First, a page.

Navigating unexpected situational challenges affecting cap breaches on SMSFs
Whilst good records can enable SMSFs to manage contributions in order, unexpected circumstances and timing changes can cause funds to face a non-concessional cap breach, prompting the need for them to make strategic adjustments, according to a technical specialist.
After a financial year ends, the ATO determines whether a client has exceeded their non-concessional contributions (NCCs) cap based on Super contributions information reported to the ATO by the super fund, whether they have successfully claimed a deduction for personal contributions in their individual tax return and the total super balance at the previous 30 June.
In a recent FirstTech update, Colonial FirstTech technical specialist Linda Bruce said that unexpected situations may result in SMSFs breaching the NCCs cap even if a good record is kept to track a client’s super contributions.
This includes leaving excess concessional contributions (CCs) in the fund. If a client exceeds their CCs cap, the excess CCs count towards the client’s NCCs cap unless the excess CCs are released from the super fund.
“To release the excess CCs, the client is required to make an election within 60 days after the ATO issues the excess CCs determination letter to release 85 per cent of the excess CCs from the super fund(s),” she said.
“Where such an election to withdraw excess CCs is not made within the required 60-day timeframe, the excess CCs are left in the fund, and the ATO includes these amounts in the client’s NCCs when determining whether they exceeded their NCCs cap.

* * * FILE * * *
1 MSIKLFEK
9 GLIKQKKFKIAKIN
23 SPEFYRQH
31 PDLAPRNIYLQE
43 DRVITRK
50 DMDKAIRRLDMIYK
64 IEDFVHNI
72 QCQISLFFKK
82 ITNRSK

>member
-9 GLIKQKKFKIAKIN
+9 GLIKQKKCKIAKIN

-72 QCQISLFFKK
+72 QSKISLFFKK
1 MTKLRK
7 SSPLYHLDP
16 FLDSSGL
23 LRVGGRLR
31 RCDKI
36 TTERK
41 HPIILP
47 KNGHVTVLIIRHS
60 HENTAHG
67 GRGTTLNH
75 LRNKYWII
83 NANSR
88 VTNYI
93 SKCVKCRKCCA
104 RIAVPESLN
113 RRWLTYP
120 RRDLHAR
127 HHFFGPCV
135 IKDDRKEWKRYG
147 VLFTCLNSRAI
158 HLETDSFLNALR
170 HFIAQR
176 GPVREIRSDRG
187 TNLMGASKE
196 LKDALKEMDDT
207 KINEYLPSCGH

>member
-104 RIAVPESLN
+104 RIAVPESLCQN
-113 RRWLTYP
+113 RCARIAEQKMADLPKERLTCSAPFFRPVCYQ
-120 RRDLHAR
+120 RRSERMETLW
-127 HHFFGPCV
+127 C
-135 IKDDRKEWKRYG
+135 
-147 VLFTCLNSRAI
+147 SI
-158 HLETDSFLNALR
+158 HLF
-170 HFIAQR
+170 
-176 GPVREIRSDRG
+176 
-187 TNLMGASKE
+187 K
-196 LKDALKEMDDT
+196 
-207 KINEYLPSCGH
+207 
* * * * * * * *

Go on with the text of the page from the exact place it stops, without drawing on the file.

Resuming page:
“Where a client breached their CCs cap, it is important for the client to make an election within the required timeframe (i.e. 60 days after the ATO issues the excess CCs determination letter) to release 85 per cent of the excess from their super fund so that the excess CCs will not unexpectedly result in breaching a client’s NCCs cap.”
Another situation is where a personal contribution was intended to be a CC but became an NCC, according to Ms Bruce.
This is because a personal contribution counts towards a client’s CC if the contribution amount is included in a valid notice of intent (NOI) to claim a deduction for personal contributions form lodged with the fund, and the amount is successfully claimed as a deduction in the client’s individual tax return.
“However, such a contribution will count towards the client’s NCCs cap where the client is unable to lodge a valid NOI and the contributed amount cannot be claimed as a deduction in the individual tax return,” she noted.
“This can happen where the client commenced an income stream based in whole or part on the contribution prior to lodging the NOI or a partial or full rollover or withdrawal occurred prior to lodging the NOI and part or all of the contributed amount cannot subject to a valid NOI or be claimed as a deduction.
“Furthermore, this can happen if the client lodged the tax return for the year the contribution was made prior to lodging the NOI.”
If a valid NOI was lodged with the fund, however, the client does not have sufficient assessable income (less most other deductions) to successfully claim the entire amount as a deduction, according to Ms Bruce.
The amount that can be claimed as a deduction for a personal super contribution is limited to reducing the taxable income to $0. Any excess cannot be claimed as a deduction and will be allocated to the client’s NCCs by the ATO.
“Where the ATO disallows an amount included in a valid NOI as a deduction after the client lodges their tax return, it is possible for the client to go back to the fund to vary the amount included in the original NOI to the amount that is allowed by the ATO as a deduction, provided where a trustee has not commenced an income stream based in whole or part of the contribution and the trustee of the fund still holds the contribution,” Ms Bruce explained.
“Where an NOI is successfully varied, the contributions tax on the amount that could not be claimed as a deduction will be refunded by the fund.”